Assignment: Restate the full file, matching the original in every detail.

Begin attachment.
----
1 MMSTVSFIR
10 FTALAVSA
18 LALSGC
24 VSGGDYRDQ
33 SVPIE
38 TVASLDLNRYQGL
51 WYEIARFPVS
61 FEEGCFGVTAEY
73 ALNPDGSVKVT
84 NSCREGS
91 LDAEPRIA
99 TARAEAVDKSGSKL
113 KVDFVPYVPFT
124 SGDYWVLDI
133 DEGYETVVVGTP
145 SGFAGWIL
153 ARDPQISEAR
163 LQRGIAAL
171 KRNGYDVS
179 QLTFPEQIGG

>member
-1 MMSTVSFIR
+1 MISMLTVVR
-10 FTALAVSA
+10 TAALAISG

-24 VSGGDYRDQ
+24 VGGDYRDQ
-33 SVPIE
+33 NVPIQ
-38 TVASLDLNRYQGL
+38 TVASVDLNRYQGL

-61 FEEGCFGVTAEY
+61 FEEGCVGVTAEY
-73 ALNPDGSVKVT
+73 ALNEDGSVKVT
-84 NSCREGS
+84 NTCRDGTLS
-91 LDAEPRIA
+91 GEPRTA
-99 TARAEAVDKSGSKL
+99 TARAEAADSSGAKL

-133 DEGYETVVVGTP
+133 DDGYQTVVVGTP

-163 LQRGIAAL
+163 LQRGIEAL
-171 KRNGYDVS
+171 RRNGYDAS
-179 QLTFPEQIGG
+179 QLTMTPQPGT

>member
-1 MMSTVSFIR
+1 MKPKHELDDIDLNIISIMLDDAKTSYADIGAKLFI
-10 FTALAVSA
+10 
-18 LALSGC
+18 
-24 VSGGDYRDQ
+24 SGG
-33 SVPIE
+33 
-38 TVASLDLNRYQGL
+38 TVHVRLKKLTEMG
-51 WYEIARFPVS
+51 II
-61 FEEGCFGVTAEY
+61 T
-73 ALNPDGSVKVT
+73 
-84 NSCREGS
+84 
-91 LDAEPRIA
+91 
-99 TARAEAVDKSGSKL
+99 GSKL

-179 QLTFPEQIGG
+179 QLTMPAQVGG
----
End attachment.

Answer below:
1 MMSTVSFIR
10 FTALAVSA
18 LALSGC
24 VSGGDYRDQ
33 SVPIE
38 TVASLDLNRYQGL
51 WYEIARFPVS
61 FEEGCFGVTAEY
73 ALNPDGSVKVT
84 NSCREGS
91 LDAEPRIA
99 TARAEAVDKSGSKL
113 KVDFVPYVPFT
124 SGDYWVLDI
133 DEGYETVVVGTP
145 SGFAGWIL
153 ARDPQISEAR
163 LQRGIAAL
171 KRNGYDVS
179 QLTFPEQIGG

>member
-1 MMSTVSFIR
+1 MISMLTVVR
-10 FTALAVSA
+10 TAALAISG

-24 VSGGDYRDQ
+24 VGGDYRDQ
-33 SVPIE
+33 NVPIQ
-38 TVASLDLNRYQGL
+38 TVASVDLNRYQGL

-61 FEEGCFGVTAEY
+61 FEEGCVGVTAEY
-73 ALNPDGSVKVT
+73 ALNEDGSVKVT
-84 NSCREGS
+84 NTCRDGTLS
-91 LDAEPRIA
+91 GEPRTA
-99 TARAEAVDKSGSKL
+99 TARAEAADSSGAKL

-133 DEGYETVVVGTP
+133 DDGYQTVVVGTP

-163 LQRGIAAL
+163 LQRGIEAL
-171 KRNGYDVS
+171 RRNGYDAS
-179 QLTFPEQIGG
+179 QLTMTPQPGT

>member
-1 MMSTVSFIR
+1 MKPKHELDDIDLNIISIMLDDAKTSYADIGAKLFI
-10 FTALAVSA
+10 
-18 LALSGC
+18 
-24 VSGGDYRDQ
+24 SGG
-33 SVPIE
+33 
-38 TVASLDLNRYQGL
+38 TVHVRLKKLTEMG
-51 WYEIARFPVS
+51 II
-61 FEEGCFGVTAEY
+61 T
-73 ALNPDGSVKVT
+73 
-84 NSCREGS
+84 
-91 LDAEPRIA
+91 
-99 TARAEAVDKSGSKL
+99 GSKL

-179 QLTFPEQIGG
+179 QLTMPAQVGG